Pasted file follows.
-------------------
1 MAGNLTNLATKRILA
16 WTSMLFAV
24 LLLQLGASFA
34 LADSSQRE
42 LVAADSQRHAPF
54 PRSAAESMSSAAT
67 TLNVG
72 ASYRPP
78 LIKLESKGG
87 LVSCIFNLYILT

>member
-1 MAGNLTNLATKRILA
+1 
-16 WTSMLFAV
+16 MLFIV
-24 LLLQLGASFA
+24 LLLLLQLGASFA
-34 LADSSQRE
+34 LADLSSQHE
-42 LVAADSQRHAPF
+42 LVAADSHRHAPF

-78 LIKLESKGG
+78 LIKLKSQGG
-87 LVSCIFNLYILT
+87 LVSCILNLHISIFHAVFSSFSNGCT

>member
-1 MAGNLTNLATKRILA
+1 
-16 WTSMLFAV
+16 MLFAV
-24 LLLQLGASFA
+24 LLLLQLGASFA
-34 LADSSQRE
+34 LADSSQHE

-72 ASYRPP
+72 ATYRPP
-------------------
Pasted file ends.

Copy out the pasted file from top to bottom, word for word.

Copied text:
1 MAGNLTNLATKRILA
16 WTSMLFAV
24 LLLQLGASFA
34 LADSSQRE
42 LVAADSQRHAPF
54 PRSAAESMSSAAT
67 TLNVG
72 ASYRPP
78 LIKLESKGG
87 LVSCIFNLYILT

>member
-1 MAGNLTNLATKRILA
+1 
-16 WTSMLFAV
+16 MLFIV
-24 LLLQLGASFA
+24 LLLLLQLGASFA
-34 LADSSQRE
+34 LADLSSQHE
-42 LVAADSQRHAPF
+42 LVAADSHRHAPF

-78 LIKLESKGG
+78 LIKLKSQGG
-87 LVSCIFNLYILT
+87 LVSCILNLHISIFHAVFSSFSNGCT

>member
-1 MAGNLTNLATKRILA
+1 
-16 WTSMLFAV
+16 MLFAV
-24 LLLQLGASFA
+24 LLLLQLGASFA
-34 LADSSQRE
+34 LADSSQHE

-72 ASYRPP
+72 ATYRPP